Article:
The following comes from a June 29 Glendale News-Press article by Kirk Silsbee:
The poster as a medium of communication underwent a renaissance in the 1960s. Provocative statements, bold colors and clever images were everywhere — from retail spaces to protest marches to classrooms and college dorms. Important graphic designers like Milton Glaser, Andy Warhol and the rock music artists working in San Francisco have all been critically examined and exhibited. That only makes the omission of innovator Sister Mary Corita Kent puzzling.
The Pasadena Museum of California Art is finally rectifying the scholarly neglect of Kent (1918-1986) with its current retrospective. At her best, she combined pithy text that touched the conscience with eye-catching designs that pulled the viewer in like a good burlesque house barker. Her colors were often magnetic and sometimes jarring. Her posters and designs were everywhere: art exhibitions, magazine graphics, book jackets and album covers. She appeared on the cover of Newsweek and her designs for the Boston natural gas storage tanks were iconic.
Warhol, Glaser and Ed Ruscha may have been considered hipper, but Kent’s work was visible, prolific and influential. Her use of undulating type was picked up by countless art directors and designers, while a Samsonite suitcase covered in her designs (in 1976) sits under glass at the PMCA.
Raised an observant Catholic in Los Angeles, Frances Elizabeth Corita Kent joined the Order of the Immaculate Heart of Mary as a nun, and later earned a master’s degree in art history at USC in 1951. Some of her early 1950s prints show a fondness for the vivid image, though they can be congested. She simplified, incorporating letter forms in ever more interesting combinations, size relationships and juxtapositions. Her titles affected the lower case, but unlike the Beat poets, she was probably expressing humility.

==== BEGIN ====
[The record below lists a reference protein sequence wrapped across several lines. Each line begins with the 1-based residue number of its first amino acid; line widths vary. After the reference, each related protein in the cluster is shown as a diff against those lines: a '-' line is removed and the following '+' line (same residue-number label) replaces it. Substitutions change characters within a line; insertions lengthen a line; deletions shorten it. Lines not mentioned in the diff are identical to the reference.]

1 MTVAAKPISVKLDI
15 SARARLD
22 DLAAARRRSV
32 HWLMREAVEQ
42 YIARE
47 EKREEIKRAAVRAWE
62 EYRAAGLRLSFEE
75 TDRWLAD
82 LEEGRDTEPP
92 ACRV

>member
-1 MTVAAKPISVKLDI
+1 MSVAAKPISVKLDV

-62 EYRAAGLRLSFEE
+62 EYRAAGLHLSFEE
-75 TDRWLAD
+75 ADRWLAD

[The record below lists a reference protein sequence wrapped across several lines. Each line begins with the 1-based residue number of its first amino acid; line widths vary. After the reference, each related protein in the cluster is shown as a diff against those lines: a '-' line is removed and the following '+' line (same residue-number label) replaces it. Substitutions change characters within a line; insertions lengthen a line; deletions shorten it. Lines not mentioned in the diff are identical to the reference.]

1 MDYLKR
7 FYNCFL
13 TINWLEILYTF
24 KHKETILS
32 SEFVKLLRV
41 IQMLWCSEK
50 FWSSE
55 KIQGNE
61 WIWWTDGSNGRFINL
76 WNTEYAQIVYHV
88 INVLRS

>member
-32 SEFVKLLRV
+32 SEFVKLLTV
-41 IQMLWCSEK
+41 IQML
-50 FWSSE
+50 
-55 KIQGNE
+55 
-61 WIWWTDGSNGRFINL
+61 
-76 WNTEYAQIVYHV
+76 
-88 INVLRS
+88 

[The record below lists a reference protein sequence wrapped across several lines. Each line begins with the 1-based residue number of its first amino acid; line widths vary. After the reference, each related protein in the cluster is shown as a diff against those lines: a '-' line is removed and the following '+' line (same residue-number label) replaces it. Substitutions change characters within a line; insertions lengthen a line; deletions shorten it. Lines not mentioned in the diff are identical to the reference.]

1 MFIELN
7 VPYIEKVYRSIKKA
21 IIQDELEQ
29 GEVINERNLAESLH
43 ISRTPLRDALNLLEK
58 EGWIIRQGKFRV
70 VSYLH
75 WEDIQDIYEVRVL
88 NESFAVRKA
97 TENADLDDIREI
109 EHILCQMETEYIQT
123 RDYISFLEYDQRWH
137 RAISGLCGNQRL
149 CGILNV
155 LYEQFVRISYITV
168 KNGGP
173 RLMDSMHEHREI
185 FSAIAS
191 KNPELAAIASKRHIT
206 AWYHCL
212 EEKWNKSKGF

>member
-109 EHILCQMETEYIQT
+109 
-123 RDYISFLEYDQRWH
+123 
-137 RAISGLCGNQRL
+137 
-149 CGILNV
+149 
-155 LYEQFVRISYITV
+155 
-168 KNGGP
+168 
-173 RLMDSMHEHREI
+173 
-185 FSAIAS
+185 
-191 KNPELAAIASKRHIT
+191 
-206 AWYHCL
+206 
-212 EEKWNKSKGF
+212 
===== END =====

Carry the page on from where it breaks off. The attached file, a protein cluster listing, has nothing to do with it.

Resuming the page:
Though her medium was a populist one, Kent was a serious artist who thought deeply about visual communication. Charles and Ray Eames, Saul Bass, Alfred Hitchcock, John Cage and Buckminster Fuller all visited her Immaculate Heart College classroom.
Around 1962 she discovered Day-Glo colors, presaging their use by rock poster artists by several years. Her expert manipulation of vibrating colors in “wet and wild” (1967) has the blue letters create the illusion of visibly hovering off of the red ground. A suite of 26 evenly spaced posters is a retinal riot: It uses graphic images from the turn of the 20th century, written text and superimposed letterforms in an homage to the circus.
About the same time, she incorporated advertising slogans and images, slyly combining them with deeper spiritual messages. Pepsi’s “come alive” catch-phrase shares space with “you can make it!”
She could be subliminally compelling by placing a word or a phrase upside down or backward, in contradiction to the larger theme. Poetry, literature and song lyrics were fair game for her images, whether they came from Rilke or the Beatles. A diptych uses Leonard Cohen’s “God is alive, magic is afoot” as its headline, augmented by small print from Walt Whitman, Arthur C. Clarke and Carl Jung.
She was a liberal activist and her messages were clear: God is love, help the poor, and be nice to each other, war is always wrong. Kent saw John and Bobby Kennedy, Martin Luther King, the Berrigan Brothers and Cesar Chavez as modern saints. Lyndon Johnson got her nod in a war on poverty poster, but escaped culpability in “stop the bombing” (1967). Albert Camus’ words — “I should like to be able to love my country and still love justice” — was a mantra in her work.
Kent’s compassion could be misplaced: An image of a captured Viet Cong soldier absurdly links to a slave ship diagram, and she saw Jesus in Watts rioters. She featured Russian poet Yevgeny Yevtushenko’s scathing anti-American diatribe but seems to have had no concern for genocide or human rights violations outside of America’s borders.